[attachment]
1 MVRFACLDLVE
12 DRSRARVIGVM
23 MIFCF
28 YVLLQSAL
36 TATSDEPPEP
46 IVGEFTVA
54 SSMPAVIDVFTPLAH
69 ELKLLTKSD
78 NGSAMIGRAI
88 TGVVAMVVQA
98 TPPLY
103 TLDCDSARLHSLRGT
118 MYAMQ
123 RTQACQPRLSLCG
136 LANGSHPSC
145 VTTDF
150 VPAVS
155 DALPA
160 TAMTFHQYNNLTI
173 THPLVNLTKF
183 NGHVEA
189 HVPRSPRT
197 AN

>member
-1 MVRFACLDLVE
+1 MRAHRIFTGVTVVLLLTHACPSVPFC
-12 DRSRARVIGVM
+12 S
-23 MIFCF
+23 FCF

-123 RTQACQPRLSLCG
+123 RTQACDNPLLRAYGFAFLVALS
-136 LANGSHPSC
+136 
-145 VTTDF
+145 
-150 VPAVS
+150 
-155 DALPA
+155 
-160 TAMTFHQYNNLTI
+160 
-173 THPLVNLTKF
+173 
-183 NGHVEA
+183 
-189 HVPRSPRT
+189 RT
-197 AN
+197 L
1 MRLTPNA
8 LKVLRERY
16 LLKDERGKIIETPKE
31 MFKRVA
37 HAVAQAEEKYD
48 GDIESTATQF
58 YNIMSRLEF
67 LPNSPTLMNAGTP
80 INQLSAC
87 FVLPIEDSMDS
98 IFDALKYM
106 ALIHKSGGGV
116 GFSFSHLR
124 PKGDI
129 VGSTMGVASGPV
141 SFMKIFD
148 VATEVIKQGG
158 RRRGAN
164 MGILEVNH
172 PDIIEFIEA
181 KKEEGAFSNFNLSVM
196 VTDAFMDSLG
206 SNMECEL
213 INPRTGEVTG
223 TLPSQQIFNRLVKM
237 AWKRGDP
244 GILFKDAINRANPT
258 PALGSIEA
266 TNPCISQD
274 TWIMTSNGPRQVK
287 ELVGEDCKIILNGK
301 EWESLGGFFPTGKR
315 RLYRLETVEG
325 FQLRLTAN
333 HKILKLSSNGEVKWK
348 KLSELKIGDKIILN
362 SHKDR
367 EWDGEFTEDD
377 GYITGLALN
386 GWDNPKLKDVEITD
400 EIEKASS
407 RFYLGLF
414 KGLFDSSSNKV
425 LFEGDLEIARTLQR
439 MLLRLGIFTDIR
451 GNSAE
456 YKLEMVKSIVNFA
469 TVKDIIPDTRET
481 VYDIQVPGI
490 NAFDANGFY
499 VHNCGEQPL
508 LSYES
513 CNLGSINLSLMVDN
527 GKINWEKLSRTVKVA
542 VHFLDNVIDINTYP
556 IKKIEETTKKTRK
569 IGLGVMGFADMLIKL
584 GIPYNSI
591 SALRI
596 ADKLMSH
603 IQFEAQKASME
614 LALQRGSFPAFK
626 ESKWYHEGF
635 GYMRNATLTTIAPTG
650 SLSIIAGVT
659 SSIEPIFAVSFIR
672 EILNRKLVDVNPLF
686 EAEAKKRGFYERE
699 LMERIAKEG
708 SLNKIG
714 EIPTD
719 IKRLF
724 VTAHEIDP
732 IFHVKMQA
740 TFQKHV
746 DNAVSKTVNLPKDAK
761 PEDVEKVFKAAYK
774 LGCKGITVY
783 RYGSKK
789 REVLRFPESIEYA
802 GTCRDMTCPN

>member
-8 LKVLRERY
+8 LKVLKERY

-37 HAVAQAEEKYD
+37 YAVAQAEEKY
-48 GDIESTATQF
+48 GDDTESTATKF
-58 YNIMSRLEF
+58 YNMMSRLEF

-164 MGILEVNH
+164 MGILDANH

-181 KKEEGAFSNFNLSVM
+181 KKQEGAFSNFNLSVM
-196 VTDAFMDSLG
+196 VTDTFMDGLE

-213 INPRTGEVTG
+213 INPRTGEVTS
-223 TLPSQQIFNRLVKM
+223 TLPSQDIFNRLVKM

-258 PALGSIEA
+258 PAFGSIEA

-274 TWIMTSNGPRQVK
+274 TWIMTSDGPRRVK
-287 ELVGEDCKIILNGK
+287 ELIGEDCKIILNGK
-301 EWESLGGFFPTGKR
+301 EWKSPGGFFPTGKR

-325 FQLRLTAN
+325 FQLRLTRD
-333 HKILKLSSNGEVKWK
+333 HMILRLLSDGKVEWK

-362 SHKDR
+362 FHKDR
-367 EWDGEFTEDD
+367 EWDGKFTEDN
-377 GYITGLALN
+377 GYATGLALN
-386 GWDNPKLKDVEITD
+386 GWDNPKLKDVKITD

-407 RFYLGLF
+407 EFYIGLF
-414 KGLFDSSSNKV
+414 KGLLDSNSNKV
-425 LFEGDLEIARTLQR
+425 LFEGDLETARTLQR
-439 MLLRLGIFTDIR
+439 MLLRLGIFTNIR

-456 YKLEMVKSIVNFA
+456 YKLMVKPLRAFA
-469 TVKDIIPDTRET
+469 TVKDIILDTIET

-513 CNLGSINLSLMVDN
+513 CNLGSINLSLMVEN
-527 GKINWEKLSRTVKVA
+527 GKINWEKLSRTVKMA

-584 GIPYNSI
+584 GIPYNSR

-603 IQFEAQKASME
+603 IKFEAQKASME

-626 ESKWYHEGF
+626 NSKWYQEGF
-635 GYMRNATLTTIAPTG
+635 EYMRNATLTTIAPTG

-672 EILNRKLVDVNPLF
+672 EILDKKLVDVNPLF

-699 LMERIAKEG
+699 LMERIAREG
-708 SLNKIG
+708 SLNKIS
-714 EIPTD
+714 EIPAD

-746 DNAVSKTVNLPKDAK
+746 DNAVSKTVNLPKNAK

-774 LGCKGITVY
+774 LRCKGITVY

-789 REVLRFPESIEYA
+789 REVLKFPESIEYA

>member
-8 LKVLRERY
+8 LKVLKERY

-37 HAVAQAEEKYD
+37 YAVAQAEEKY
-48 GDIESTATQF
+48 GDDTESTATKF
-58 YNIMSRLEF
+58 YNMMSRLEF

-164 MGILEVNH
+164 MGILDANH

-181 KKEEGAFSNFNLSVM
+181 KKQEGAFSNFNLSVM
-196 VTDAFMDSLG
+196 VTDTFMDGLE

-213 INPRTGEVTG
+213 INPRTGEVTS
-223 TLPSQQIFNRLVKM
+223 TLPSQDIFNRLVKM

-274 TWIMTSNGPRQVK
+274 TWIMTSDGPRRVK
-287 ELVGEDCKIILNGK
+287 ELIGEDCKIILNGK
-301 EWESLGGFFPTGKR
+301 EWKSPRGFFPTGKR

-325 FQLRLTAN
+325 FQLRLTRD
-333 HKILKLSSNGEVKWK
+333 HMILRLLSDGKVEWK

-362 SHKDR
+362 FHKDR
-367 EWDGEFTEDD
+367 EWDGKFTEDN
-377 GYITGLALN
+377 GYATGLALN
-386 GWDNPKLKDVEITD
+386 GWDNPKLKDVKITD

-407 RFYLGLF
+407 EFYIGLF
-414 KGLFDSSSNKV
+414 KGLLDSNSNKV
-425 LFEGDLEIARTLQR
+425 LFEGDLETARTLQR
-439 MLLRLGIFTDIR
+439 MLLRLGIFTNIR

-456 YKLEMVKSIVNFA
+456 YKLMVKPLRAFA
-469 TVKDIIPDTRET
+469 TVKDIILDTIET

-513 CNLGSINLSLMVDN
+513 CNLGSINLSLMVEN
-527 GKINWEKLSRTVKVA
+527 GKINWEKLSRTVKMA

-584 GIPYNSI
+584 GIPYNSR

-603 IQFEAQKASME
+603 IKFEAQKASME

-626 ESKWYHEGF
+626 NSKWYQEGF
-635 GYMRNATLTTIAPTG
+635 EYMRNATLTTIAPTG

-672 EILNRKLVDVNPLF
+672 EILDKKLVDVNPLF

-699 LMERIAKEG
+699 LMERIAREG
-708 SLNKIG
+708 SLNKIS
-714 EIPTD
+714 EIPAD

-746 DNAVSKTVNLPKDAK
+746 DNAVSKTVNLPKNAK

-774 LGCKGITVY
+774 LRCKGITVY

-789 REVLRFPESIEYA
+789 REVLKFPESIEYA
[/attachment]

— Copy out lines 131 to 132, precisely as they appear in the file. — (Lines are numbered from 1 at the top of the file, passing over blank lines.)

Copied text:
802 GTCRDMTCPN

>member